Deana Nall has been writing features for magazines since 1994 and contributes to a number of nationally-distributed publications. She lives in Little Rock with her husband Chad, and their daughters Julia and Jenna. Deana would love for you to check out her professional web site at www.deananall.com, and her blog at www.deanaland.blogspot.com.
I grew up in the Church of Christ, and my family has a heritage in the church that runs several generations deep. As a kid, I never questioned why the rules were different for women than men. In fact, I was grateful for those rules. Not long after my older brother was baptized in fifth grade, he was asked to lead a Sunday night closing prayer. He spent a week working on it and going over it as my dad coached him. As Sunday approached and his nervousness built, I thanked God for my gender so I would never have to go through such a thing.
My dad was a minister, and by listening in on my parents’ conversations when he came home from elders’ meeting every week, I knew the elders at our church had long, and sometimes heated, discussions about what women could do. Should a woman continue to teach a Sunday school class if one of the male members of the class gets baptized? Should women be allowed to wear pants while working in the nursery, since they’re not actually in church? When the song leader is taking requests on fifth-Sunday singing night, should women call out song numbers, or should their husbands do it for them? If the church has a ministry for the hearing impaired, should women serve as sign language interpreters for the preacher?
The elders didn’t seem to care what men did. Unless they were divorced. Which was a whole other issue.
As I got older, my relief at having been born female began to wear off and I started questioning some of this. At the end of worship services, boys picked up the membership and visitor cards that had been passed to the center aisle. Why couldn’t girls do that, too? Why could I pray aloud at dinnertime in front of my family, but not in my Bible class? Why could women pass communion trays if they were sitting in a pew, but not if they were standing in the aisle? Why did we cling to I Timothy 2:12 so tenaciously, while coming together to help a young woman whose husband had died—although helping widows younger than 60 is forbidden just a few chapters later? Why were church leaders spending so much time hashing these issues out when there were lost and hurting people in the world?
And why did reading the Bible only add to my confusion?
The communion issue really baffled me. When I went to a restaurant, the waiter who brought me my food didn’t have authority over me. So how was passing communion trays in church having authority over someone? Especially when the early church met in homes, and women likely served communion since men in that culture did not do kitchen work or prepare food?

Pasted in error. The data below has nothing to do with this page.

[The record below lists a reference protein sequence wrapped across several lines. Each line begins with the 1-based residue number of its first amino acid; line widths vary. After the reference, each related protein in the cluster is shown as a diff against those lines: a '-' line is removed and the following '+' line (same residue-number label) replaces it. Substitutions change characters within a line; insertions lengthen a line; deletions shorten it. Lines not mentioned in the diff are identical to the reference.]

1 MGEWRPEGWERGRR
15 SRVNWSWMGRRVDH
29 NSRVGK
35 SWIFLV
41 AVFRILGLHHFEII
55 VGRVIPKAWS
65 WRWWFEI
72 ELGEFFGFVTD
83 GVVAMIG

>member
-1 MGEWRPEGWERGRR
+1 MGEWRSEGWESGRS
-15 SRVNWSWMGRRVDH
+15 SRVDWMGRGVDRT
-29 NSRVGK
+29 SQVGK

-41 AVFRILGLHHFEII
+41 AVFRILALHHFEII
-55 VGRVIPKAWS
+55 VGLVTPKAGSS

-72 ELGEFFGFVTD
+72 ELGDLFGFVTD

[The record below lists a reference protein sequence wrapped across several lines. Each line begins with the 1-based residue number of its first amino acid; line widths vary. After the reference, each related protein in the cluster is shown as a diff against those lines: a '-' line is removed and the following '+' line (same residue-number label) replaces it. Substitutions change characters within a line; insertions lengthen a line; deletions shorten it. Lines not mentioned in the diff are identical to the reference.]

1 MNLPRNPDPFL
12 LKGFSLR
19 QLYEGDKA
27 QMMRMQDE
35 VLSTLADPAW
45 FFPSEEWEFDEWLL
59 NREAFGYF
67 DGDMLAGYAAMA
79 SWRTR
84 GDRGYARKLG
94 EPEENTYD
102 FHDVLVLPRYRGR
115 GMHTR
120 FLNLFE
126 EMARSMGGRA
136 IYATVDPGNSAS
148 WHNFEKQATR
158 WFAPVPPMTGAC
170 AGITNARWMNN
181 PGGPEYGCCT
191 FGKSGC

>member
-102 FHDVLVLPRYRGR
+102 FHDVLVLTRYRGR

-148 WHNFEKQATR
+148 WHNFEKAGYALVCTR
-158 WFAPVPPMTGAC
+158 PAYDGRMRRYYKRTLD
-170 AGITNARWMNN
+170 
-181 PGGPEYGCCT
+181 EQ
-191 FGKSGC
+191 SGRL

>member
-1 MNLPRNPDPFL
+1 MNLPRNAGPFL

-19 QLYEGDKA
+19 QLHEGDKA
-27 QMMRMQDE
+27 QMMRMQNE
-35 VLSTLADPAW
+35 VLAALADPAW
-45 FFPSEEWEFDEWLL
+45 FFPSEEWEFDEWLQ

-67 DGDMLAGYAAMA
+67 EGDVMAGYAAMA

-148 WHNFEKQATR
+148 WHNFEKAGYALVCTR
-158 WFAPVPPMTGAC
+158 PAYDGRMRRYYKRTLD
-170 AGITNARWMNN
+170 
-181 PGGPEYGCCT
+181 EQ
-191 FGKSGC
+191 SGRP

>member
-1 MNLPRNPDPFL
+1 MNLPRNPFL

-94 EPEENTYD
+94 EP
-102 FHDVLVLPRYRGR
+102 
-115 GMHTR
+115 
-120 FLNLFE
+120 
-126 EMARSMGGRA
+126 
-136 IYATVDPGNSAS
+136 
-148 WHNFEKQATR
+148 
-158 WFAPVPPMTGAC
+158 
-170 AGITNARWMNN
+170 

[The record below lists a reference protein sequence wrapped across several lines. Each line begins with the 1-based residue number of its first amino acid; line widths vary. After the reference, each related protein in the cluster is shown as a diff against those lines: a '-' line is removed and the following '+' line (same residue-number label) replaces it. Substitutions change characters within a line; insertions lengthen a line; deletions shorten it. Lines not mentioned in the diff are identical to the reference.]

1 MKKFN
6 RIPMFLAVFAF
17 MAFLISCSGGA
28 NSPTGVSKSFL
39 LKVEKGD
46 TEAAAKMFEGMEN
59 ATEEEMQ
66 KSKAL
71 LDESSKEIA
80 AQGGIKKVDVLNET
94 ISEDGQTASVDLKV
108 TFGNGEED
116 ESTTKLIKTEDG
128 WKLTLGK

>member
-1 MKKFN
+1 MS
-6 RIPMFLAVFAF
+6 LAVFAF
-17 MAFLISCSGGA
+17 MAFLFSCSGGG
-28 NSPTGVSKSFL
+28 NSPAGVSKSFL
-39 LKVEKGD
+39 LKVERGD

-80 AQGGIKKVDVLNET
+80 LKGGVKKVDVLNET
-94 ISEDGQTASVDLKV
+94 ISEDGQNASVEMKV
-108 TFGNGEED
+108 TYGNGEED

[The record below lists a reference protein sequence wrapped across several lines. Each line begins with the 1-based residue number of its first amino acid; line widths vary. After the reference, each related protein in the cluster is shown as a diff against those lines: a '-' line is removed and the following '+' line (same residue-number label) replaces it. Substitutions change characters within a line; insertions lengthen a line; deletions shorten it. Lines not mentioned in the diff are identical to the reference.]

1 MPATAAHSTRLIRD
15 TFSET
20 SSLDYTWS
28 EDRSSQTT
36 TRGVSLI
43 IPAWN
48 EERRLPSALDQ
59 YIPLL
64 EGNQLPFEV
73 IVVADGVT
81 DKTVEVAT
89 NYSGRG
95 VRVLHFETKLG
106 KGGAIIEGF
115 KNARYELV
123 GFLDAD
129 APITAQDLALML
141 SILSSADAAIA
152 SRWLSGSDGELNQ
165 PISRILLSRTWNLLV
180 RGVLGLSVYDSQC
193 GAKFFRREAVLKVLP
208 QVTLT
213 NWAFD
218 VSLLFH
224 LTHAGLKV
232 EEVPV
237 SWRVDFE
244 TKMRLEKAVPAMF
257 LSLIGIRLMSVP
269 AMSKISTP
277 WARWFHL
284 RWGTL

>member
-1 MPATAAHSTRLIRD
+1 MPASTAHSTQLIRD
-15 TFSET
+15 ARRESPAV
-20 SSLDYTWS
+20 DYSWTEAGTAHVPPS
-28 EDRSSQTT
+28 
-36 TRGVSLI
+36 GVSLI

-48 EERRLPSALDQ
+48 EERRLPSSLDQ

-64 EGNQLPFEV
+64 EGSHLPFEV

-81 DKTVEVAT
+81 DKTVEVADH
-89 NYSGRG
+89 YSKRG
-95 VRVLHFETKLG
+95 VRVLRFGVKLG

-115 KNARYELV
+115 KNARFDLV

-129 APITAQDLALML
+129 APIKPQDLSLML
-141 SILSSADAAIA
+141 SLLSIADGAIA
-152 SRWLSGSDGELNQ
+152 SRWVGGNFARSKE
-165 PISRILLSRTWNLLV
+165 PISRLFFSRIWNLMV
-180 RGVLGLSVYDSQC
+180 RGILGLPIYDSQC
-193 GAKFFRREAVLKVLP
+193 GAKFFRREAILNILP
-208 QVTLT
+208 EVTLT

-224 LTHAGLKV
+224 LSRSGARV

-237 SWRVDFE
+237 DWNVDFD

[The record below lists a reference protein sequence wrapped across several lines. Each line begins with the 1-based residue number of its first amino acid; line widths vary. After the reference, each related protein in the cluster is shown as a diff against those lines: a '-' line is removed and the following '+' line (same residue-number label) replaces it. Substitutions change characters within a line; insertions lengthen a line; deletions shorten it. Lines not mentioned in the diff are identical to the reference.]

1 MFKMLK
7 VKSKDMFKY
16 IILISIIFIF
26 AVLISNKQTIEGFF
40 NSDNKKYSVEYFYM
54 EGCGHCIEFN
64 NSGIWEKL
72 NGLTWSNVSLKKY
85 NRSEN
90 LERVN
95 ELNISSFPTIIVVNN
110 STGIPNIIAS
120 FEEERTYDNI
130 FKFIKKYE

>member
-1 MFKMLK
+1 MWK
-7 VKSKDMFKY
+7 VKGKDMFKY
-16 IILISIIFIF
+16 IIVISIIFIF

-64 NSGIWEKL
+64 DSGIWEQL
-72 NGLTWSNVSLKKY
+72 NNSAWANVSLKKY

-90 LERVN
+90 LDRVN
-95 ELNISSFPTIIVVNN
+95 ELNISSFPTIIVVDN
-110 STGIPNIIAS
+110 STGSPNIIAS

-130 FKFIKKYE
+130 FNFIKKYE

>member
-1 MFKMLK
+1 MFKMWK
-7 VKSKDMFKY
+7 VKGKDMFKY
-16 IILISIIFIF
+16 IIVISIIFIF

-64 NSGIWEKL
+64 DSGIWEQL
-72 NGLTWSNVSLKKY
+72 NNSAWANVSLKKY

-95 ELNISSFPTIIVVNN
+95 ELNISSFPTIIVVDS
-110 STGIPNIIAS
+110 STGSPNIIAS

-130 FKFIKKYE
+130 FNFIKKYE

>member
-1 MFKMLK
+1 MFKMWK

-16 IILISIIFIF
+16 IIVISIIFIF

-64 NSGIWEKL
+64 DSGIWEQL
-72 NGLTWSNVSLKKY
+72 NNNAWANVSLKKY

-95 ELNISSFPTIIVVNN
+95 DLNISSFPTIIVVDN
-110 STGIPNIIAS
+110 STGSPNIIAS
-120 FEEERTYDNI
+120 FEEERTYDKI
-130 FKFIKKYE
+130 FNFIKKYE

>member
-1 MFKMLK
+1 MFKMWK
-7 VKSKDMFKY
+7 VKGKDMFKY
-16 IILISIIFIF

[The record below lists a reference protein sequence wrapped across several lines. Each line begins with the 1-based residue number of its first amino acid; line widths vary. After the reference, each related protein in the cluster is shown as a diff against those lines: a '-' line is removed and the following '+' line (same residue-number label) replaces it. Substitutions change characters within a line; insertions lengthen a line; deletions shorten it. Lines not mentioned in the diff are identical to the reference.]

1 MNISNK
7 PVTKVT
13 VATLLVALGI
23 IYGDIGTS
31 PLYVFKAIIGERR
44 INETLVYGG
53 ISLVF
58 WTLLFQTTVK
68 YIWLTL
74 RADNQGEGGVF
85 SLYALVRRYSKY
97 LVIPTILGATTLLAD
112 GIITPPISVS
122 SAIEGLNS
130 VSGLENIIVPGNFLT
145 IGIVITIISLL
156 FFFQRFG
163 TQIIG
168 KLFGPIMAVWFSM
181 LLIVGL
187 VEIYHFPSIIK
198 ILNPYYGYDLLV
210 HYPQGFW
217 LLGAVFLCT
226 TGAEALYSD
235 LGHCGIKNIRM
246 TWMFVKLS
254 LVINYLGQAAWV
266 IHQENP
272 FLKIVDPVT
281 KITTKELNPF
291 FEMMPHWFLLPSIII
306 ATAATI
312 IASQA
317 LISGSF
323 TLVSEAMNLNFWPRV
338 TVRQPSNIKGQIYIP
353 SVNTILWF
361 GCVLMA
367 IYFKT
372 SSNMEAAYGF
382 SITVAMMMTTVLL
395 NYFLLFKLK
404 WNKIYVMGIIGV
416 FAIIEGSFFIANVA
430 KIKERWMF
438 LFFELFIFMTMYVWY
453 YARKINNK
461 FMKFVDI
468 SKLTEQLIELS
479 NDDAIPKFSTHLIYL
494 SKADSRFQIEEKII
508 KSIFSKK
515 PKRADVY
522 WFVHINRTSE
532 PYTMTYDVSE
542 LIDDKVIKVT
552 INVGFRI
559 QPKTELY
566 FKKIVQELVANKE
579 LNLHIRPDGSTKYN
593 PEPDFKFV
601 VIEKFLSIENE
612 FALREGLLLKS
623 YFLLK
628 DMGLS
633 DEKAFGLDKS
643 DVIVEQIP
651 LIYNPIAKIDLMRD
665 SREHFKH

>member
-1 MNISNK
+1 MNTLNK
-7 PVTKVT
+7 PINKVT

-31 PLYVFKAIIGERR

I asked my dad, and I expected him to launch into I Timothy 2. But he surprised me.
“It’s an ego issue,” he said. “Men just don’t want to give up any amount of control to women.”
I had no idea my dad thought this.
“But don’t tell anyone at church I said that,” he added quickly.
Wow. My dad was a closet renegade. My respect for him went up a few notches, and I kept his controversial opinion to myself.
In the years to come, much of my experience growing up in the Church of Christ would be positive. I liked something about all the congregations my family was a part of. I can think of people at each church who helped shape my faith and contributed to my spiritual growth. But somewhere along the way, resentment began to replace my confusion about church rules regarding women. I began to suspect that women in the church were being undervalued—for no reason other than the way God created them. Once, when I voiced my failure to understand why women couldn’t serve communion, another church member told me, “Communion is just too holy.” So women aren’t as holy as men? This just didn’t line up with Galatians 3:28 to me. As much as I believed some people who hold such opinions are just trying to follow their interpretation of the Bible, I realized my dad’s words held a lot of truth.
Now, as the mother of two daughters, I believe God has equipped them with talents that will be revealed as they grow in Christ. And I wouldn’t want them to be told they can’t use those talents in a church context because of the way God created them. That’s a mixed message that I would not be able explain while maintaining any sense of respect for scripture or myself.
We left Highland in 2000 when we moved to another town. Since then, many women in addition to Gayla have voiced their prayers through Highland’s sound system. I’m glad men and women have been able to hear their prayers and be encouraged by them, as I was by Gayla’s prayer that night.
God equips people with all kinds of gifts, and a gift he has given all of us is a voice. Our society has learned in the past 100 years that when women’s voices are allowed to be heard, amazing things can happen. The same is true in our churches. My prayer for my daughters is that they will be a part of Christ’s body for the duration of their lives, and that Christ’s body will value their voices. And that they can pass the same sense of value on to their own children. I know there are tough issues they will need to wrestle with. But this should not be one of them.
And I still think everyone should hear Gayla Pope pray.